Are Goalkeepers Crazy?

It’s an odd job, you’re in the team but you wear a different shirt, for the most part you train by yourself, you need to throw your body to the ground at will and dive at the swinging boots of opposition players. Everything you do correctly is quickly forgotten and every mistake is magnified and scrutinized, it is for perhaps this reason that you may frequently see “the angry keeper” rushing from their goal to chastise defenders, they know its the goalkeeper who gets the blame. It is a job that requires you to prevent the thing the fans most want to see, goals.

It takes someone who stands out from the pack to do this job and over time, more than any other position, goalkeepers have provided us with some of the most unorthodox and memorable characters the game has ever seen.

Perhaps the first person to spring to mind when you think of the stereotype of the crazy goalkeeper is former Colombia shot stopper and scorpion kick enthusiast, Rene Higuita. Nicknamed “El Loco” Higuita had a playing style far ahead of his time. Although a capable shot stopper, Higuita frequently played out from the back, taking on players trying to involve himself in the attack. This didn’t always work however, at Italia 90 playing Cameroon, determined to spur his team on in a must win game, Higuita was caught in possession about forty yards from his goal allowing Cameroon to tap into an empty net and eliminate Colombia from the competition. Higuita’s biggest legacy however is that in 1992 his cavalier attitude and entertaining style inspired FIFA to introduce the back pass rule. Meaning goalkeepers could no longer pick the ball up when it was passed back to them, forcing them to be more skillful with their feet. In an interview Higuita is quoted as saying, “I changed the game, not even Pele, Maradona or Messi can say that”.

If Higuita was the first of the new breed of goalkeeper Oliver Kahn was a goalkeeping traditionalist. A massive frame, quick reflexes and assertive style lead to Kahn becoming the worlds best goalkeeper in the late 1990s and early 2000s. Kahn played with an intensity rarely seen before, he was aggressive with opponents and with his own teammates. Oliver Kahn ruled his penalty box with an iron fist, it was his territory. In a game against Bayer Leverkusen, Bayer player Thomas Brdaric challenged Kahn inside the box, Kahn then retaliated by grabbing him by the back of the neck and pushing him away from the penalty area. Brdaric said in a post match interview “he feared for his life, his paw came down on me like a wrestler, then I was really scared”. When Kahn was asked about the same incident, he arrogantly laughed and said “football is a mans sport, it belongs in the game”. The moral of the story here is that more than his world class shot stopping abilities, Kahn will be remembered as a maverick, fearless and a determined winner.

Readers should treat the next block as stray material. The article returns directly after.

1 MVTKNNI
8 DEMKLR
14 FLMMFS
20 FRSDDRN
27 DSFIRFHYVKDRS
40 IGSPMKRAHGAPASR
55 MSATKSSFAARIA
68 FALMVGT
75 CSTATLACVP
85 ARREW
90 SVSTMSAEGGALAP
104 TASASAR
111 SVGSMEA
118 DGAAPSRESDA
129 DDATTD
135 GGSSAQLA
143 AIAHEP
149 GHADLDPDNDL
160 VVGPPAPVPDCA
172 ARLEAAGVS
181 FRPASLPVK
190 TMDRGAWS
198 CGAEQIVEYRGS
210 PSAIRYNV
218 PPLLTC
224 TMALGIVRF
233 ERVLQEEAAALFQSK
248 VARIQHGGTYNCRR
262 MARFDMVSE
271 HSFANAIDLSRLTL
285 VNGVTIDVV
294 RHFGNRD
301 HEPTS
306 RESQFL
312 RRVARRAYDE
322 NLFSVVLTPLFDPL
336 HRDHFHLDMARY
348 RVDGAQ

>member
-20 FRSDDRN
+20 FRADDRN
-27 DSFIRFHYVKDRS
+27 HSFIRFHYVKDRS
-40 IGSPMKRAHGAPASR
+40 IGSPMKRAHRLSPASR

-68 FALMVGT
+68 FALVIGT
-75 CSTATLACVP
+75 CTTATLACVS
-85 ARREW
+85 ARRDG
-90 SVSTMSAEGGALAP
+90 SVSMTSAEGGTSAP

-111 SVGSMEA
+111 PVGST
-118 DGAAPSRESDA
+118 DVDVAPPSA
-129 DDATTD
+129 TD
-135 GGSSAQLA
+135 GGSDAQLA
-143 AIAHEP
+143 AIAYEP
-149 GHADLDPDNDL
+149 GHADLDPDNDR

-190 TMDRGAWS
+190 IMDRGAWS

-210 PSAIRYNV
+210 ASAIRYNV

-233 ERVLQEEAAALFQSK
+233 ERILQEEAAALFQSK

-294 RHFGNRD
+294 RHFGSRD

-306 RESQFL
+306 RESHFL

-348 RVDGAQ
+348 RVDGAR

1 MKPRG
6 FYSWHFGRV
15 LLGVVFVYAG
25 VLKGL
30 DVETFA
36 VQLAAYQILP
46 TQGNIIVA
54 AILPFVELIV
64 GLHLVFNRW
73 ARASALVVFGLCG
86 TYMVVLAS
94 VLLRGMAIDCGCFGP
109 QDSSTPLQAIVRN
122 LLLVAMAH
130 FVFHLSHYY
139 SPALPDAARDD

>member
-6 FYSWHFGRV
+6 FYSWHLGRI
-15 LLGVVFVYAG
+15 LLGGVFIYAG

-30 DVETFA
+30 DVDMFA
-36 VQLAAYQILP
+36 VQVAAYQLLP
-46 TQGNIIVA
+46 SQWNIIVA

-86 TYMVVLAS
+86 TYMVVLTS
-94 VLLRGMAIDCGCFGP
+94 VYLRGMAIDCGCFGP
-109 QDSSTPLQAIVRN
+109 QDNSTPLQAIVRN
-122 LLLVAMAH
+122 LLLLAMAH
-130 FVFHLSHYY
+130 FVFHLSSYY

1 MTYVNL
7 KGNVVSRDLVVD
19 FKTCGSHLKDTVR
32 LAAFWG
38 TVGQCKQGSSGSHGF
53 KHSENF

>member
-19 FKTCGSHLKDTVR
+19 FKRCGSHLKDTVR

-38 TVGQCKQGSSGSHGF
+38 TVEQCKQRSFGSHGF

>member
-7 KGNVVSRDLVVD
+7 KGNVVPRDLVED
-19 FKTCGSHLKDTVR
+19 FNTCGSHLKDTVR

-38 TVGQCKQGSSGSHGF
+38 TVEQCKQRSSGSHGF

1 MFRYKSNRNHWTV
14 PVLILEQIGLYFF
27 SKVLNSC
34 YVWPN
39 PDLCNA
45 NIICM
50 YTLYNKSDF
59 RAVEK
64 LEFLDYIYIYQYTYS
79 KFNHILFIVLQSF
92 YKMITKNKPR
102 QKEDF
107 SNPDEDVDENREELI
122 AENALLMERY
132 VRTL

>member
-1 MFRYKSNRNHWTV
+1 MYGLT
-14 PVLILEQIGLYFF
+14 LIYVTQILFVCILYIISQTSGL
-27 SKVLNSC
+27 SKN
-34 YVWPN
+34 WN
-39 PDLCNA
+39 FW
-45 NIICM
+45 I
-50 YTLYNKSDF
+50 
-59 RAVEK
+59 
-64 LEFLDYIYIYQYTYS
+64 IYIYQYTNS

We may never see the likes of an Oliver Kahn today as the position continues to evolve and the “crazy goalkeeper” is phased out. But were Kahn and Higuita crazy goalkeepers? Or did they just have qualities that are uncommon and not really understood?

Maybe not everyone reading this will have heard of former Manchester United goalkeeper Harry Gregg, although capable, he certainly was not one of the all time greats between the sticks in terms of ability but it was his qualities that made him a goalkeeper that made him a hero in February 1958. Gregg was on that ill fated plane in Munich that crashed carrying the United team. In the immediate aftermath of the crash, Gregg emerged from the wreckage and realized the devastation around him. Gregg is quoted as saying “Christ, I’m the only one alive”. Gregg then heard noise from survivors still caught in the what remained on the aircraft. A mother and her baby had been seated across from Gregg, he heard the babies cries and crawled back into the rubble in search of the infant. Gregg knowing an explosion was imminent forwent his own safety to try help rescue those he could. He was able to lift the baby, Vesna Lukic, to safety. Gregg knew there were more survivors still trapped. He again returned to the wreckage to save the babies mother Vera Lukic as well as his teammates Dennis Viollet and Bobby Charlton, dragging them clear of the fire and debris. All who Gregg rescued survived.

 The qualities that Gregg possessed that night, determination, assertiveness and most of all bravery are not just those that make good goalkeepers, they are best qualities found in good people.

 So are goalkeepers crazy? A bit, yes, but it’s certainly not a bad thing.

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